As far as why these partition on my WD 1 TB Passport with 4 partitions and My Book 4 TB with 5 partitions are not all primary I have no idea. I must have change them somehow a long time ago. So your saying that I need to change these 9 partitions on these 2 external WD drives to primary? Will I lose my data on these partitions if I do this?

Yes, I am "Partition Happy"...tooooo happy Tongue I have been this way for a least 10 years. The reason primarily is because of organization and I use drive picture ICO's and descriptions of what that partition is for, etc.

I look forward to your reply and thank you very much for all the awesome help!

WTD3



jphughan
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Don’t just add the System partition. Add any partitions that are checked when you click that option I mentioned above. That will probably be the 128MB partition after your System partition and at least one of the Windows Recovery partitions.

For the external drives, you can’t convert a logical partition to a primary partition. You’d have to delete the entire extended partition that acts as a container for the two logical partitions (the green ones in Reflect), which of course would delete all of the data they contain, and then create two primary partitions in that space. It’s not really worth the hassle though, since the main advantage of primary partitions is that you can boot from them, which isn’t possible with extended/logical partitions, but obviously you don’t need to boot from those partitions. It’s just odd that it was set up that way, but not problematic.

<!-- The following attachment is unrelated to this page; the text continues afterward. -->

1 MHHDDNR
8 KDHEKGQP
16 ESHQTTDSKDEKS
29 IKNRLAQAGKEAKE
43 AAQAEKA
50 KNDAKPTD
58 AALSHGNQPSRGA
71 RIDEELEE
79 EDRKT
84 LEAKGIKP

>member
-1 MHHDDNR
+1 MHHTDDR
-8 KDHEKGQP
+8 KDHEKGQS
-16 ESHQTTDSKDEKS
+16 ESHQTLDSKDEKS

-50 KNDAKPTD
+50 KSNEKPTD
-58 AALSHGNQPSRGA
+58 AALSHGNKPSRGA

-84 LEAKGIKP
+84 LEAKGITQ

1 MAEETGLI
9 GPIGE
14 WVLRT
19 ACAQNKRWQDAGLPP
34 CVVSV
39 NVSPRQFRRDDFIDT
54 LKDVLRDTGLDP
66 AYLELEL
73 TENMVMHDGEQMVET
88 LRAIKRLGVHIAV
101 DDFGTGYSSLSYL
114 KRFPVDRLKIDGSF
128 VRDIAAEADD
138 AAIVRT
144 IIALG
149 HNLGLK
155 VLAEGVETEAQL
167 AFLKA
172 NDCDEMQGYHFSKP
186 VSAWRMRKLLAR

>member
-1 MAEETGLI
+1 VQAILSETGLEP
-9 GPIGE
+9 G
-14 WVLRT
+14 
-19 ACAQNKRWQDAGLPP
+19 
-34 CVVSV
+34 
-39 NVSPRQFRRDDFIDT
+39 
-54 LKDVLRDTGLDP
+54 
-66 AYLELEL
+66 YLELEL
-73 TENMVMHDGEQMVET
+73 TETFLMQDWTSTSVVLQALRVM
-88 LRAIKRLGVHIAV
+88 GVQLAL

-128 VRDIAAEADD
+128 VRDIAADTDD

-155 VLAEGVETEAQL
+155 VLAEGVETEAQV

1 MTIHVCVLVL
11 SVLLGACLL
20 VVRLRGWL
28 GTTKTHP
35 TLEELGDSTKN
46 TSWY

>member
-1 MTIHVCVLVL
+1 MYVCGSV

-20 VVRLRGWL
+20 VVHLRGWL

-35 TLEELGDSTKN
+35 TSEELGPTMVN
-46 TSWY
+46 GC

The same is true for the 4TB disk — odd partition layout, but not problematic. Normally with any disk larger than 2TB you’d be using the GPT layout instead, which doesn’t even have this concept of primary vs. extended/logical partitions and also allows up to 128 partitions per disk, but again it’s probably not worth reworking the disk at this point, and even doing that wouldn’t resolve the issue about the USB enclosure lying to the system about the disk’s sector layout. For that, I guess just make sure you never need to access that disk outside of its enclosure!
WTD3
WTD3
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jphughan - 28 November 2018 9:46 AM